The N-linked glycosylation of the constant fragment (Fc) of immunoglobulin G has been shown to change during pathological and physiological events and to strongly influence antibody inflammatory properties. In contrast, little is known about Fab-linked N-glycosylation, carried by ∼20% of IgG. Here we present a high-throughput workflow to analyze Fab and Fc glycosylation of polyclonal IgG purified from 5 μl of serum. We were able to detect and quantify 37 different N-glycans by means of MALDI-TOF-MS analysis in reflectron positive mode using a novel linkage-specific derivatization of sialic acid. This method was applied to 174 samples of a pregnancy cohort to reveal Fab glycosylation features and their change with pregnancy. Data analysis revealed marked differences between Fab and Fc glycosylation, especially in the levels of galactosylation and sialylation, incidence of bisecting GlcNAc, and presence of high mannose structures, which were all higher in the Fab portion than the Fc, whereas Fc showed higher levels of fucosylation. Additionally, we observed several changes during pregnancy and after delivery. Fab N-glycan sialylation was increased and bisection was decreased relative to postpartum time points, and nearly complete galactosylation of Fab glycans was observed throughout. Fc glycosylation changes were similar to results described before, with increased galactosylation and sialylation and decreased bisection during pregnancy. We expect that the parallel analysis of IgG Fab and Fc, as set up in this paper, will be important for unraveling roles of these glycans in (auto)immunity, which may be mediated via recognition by human lectins or modulation of antigen binding.
doi:10.1074/mcp.M114.039537
PMCID: PMC4223489  PMID: 25004930
5.  EULAR recommendations for the management of rheumatoid arthritis with synthetic and biological disease-modifying antirheumatic drugs: 2013 update 
Annals of the Rheumatic Diseases  2013;73(3):492-509.
In this article, the 2010 European League against Rheumatism (EULAR) recommendations for the management of rheumatoid arthritis (RA) with synthetic and biological disease-modifying antirheumatic drugs (sDMARDs and bDMARDs, respectively) have been updated. The 2013 update has been developed by an international task force, which based its decisions mostly on evidence from three systematic literature reviews (one each on sDMARDs, including glucocorticoids, bDMARDs and safety aspects of DMARD therapy); treatment strategies were also covered by the searches. The evidence presented was discussed and summarised by the experts in the course of a consensus finding and voting process. Levels of evidence and grades of recommendations were derived and levels of agreement (strengths of recommendations) were determined. Fourteen recommendations were developed (instead of 15 in 2010). Some of the 2010 recommendations were deleted, and others were amended or split. The recommendations cover general aspects, such as attainment of remission or low disease activity using a treat-to-target approach, and the need for shared decision-making between rheumatologists and patients. The more specific items relate to starting DMARD therapy using a conventional sDMARD (csDMARD) strategy in combination with glucocorticoids, followed by the addition of a bDMARD or another csDMARD strategy (after stratification by presence or absence of adverse risk factors) if the treatment target is not reached within 6 months (or improvement not seen at 3 months). Tumour necrosis factor inhibitors (adalimumab, certolizumab pegol, etanercept, golimumab, infliximab, biosimilars), abatacept, tocilizumab and, under certain circumstances, rituximab are essentially considered to have similar efficacy and safety. If the first bDMARD strategy fails, any other bDMARD may be used. The recommendations also address tofacitinib as a targeted sDMARD (tsDMARD), which is recommended, where licensed, after use of at least one bDMARD. Biosimilars are also addressed. These recommendations are intended to inform rheumatologists, patients, national rheumatology societies and other stakeholders about EULAR's most recent consensus on the management of RA with sDMARDs, glucocorticoids and bDMARDs. They are based on evidence and expert opinion and intended to improve outcome in patients with RA.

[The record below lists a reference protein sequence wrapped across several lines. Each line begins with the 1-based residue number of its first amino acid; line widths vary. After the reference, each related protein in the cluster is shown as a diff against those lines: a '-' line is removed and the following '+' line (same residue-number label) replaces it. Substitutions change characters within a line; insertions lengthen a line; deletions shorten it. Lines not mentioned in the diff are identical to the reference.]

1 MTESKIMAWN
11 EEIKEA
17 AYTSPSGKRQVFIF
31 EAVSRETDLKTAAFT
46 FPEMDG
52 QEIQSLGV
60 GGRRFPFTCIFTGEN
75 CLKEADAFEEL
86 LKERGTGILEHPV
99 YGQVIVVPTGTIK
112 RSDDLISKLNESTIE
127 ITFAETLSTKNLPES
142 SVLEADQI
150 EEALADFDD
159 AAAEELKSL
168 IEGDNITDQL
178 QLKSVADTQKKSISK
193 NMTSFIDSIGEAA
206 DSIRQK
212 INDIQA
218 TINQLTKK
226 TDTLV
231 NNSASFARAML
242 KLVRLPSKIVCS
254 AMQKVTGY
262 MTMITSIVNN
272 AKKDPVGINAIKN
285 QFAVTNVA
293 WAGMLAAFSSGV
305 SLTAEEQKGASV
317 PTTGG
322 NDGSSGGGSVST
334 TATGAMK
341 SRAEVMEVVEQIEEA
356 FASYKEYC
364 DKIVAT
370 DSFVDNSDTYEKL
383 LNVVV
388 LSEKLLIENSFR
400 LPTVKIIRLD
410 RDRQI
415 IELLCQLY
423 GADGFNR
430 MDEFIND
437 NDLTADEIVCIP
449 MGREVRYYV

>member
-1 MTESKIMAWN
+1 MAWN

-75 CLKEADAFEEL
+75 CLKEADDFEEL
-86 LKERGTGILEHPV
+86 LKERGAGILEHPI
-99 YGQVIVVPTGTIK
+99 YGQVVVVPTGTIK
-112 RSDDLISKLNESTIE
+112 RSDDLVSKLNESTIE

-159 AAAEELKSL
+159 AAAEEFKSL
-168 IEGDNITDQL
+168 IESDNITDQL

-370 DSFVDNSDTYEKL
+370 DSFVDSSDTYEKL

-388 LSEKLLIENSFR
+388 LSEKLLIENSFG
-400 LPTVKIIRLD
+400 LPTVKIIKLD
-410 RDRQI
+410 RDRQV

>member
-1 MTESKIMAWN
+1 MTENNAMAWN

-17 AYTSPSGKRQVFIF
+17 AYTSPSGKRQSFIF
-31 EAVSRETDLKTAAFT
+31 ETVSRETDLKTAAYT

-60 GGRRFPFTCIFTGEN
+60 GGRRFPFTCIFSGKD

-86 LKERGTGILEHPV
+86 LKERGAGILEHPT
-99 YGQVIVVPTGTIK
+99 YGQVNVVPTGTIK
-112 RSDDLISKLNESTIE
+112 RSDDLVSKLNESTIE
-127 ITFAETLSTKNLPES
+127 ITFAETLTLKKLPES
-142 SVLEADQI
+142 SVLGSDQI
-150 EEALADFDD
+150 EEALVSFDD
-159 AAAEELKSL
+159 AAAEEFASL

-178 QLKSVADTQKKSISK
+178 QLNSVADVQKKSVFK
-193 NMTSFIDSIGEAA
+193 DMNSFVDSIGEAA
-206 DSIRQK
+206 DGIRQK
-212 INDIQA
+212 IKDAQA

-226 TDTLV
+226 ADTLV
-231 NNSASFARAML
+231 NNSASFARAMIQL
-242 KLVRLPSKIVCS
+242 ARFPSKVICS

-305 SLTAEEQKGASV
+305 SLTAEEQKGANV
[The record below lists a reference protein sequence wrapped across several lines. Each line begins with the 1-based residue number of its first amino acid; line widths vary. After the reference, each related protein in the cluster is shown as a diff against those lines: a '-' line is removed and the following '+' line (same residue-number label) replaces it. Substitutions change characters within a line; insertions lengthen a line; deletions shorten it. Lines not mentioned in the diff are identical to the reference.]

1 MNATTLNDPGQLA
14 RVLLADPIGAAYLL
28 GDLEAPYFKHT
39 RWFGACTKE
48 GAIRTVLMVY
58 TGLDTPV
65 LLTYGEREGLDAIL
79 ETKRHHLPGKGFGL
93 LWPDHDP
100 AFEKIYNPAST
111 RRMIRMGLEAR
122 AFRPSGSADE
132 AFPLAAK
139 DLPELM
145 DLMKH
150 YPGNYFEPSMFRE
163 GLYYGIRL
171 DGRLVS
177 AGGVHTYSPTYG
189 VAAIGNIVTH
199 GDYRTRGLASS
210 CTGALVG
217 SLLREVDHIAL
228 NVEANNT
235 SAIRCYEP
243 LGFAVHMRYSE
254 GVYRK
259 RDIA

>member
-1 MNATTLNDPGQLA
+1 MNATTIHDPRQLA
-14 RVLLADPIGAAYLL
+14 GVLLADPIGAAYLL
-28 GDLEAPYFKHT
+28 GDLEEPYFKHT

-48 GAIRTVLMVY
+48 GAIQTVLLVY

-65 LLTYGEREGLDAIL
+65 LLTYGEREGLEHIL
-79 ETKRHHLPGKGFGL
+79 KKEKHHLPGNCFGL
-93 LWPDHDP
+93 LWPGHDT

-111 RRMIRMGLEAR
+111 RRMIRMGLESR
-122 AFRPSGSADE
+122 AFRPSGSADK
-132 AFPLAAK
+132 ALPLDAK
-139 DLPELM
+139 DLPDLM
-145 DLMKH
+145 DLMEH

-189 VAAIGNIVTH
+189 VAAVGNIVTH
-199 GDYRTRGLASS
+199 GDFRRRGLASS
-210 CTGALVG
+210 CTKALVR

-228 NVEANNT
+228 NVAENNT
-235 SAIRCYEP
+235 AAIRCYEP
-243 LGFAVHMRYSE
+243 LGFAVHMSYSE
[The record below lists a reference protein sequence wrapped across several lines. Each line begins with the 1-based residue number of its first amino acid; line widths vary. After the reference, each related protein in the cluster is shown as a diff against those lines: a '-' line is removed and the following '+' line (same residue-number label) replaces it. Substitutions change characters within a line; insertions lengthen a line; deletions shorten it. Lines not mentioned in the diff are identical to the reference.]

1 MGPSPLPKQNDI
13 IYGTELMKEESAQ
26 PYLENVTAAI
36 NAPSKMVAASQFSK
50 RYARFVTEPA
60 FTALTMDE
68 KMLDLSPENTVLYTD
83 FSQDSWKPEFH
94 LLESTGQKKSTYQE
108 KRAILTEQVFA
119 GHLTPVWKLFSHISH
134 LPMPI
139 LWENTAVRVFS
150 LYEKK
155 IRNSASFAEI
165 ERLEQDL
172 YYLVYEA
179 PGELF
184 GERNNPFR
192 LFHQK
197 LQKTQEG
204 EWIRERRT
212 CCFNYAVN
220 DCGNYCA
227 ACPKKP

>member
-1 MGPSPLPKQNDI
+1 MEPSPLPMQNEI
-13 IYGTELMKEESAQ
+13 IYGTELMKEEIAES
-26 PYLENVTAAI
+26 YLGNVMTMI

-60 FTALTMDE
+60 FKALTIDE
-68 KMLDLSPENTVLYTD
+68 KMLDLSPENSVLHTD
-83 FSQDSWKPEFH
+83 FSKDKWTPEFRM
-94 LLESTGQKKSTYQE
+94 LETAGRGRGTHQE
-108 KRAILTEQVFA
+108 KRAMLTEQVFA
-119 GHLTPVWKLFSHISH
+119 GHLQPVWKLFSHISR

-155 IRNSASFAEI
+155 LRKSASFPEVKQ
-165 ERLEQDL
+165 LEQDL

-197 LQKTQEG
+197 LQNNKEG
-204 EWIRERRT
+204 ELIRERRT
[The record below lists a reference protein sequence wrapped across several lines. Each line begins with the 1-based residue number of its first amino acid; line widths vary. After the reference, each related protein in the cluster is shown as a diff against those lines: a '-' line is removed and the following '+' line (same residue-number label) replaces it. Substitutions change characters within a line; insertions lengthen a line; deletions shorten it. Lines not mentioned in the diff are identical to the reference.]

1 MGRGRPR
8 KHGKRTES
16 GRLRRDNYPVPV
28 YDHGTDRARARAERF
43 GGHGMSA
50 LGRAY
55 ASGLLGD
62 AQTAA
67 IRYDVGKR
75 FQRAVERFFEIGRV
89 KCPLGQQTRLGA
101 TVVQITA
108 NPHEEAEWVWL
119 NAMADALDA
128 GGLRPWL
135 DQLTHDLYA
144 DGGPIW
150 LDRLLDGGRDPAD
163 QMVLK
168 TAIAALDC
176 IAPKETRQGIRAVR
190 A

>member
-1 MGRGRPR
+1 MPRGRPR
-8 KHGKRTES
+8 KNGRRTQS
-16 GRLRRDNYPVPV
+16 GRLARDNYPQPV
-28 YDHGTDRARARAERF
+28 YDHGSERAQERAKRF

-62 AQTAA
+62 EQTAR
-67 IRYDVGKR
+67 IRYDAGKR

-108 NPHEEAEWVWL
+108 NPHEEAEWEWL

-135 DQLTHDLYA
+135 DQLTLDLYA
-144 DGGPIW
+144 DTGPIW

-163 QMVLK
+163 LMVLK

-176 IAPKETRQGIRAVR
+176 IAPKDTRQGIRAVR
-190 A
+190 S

doi:10.1136/annrheumdis-2013-204573
PMCID: PMC3933074  PMID: 24161836
Rheumatoid Arthritis; DMARDs (synthetic); DMARDs (biologic); Treatment; Early Rheumatoid Arthritis
6.  Rheumatoid arthritis and pregnancy: evolution of disease activity and pathophysiological considerations for drug use 
Rheumatology (Oxford, England)  2011;50(11):1955-1968.
It has long been known that pregnancy and childbirth have a profound effect on the disease activity of rheumatic diseases. For clinicians, the management of patients with RA wishing to become pregnant involves the challenge of keeping disease activity under control and adequately adapting drug therapy during pregnancy and post-partum. This article aims to summarize the current evidence on the evolution of RA disease activity during and after pregnancy and the use of anti-rheumatic drugs around this period. Of recent interest is the potential use of anti-TNF compounds in the preconception period and during pregnancy. Accumulating experience with anti-TNF therapy in other immune-mediated inflammatory diseases, such as Crohn’s disease, provides useful insights for the use of TNF blockade in pregnant women with RA, or RA patients wishing to become pregnant.
doi:10.1093/rheumatology/ker302
PMCID: PMC3198908  PMID: 21890617
Pregnancy; Rheumatoid arthritis; Disease activity; Pregnancy outcome; Drug treatment; Anti-TNF; Review

Results 1-6 (6)